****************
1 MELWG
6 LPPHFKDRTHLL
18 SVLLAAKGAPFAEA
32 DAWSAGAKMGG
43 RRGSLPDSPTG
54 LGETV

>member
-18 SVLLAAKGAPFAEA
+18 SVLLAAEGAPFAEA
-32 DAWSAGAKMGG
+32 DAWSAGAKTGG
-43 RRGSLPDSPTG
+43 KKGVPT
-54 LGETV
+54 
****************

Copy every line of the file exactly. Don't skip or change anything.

1 MELWG
6 LPPHFKDRTHLL
18 SVLLAAKGAPFAEA
32 DAWSAGAKMGG
43 RRGSLPDSPTG
54 LGETV

>member
-18 SVLLAAKGAPFAEA
+18 SVLLAAEGAPFAEA
-32 DAWSAGAKMGG
+32 DAWSAGAKTGG
-43 RRGSLPDSPTG
+43 KKGVPT
-54 LGETV
+54 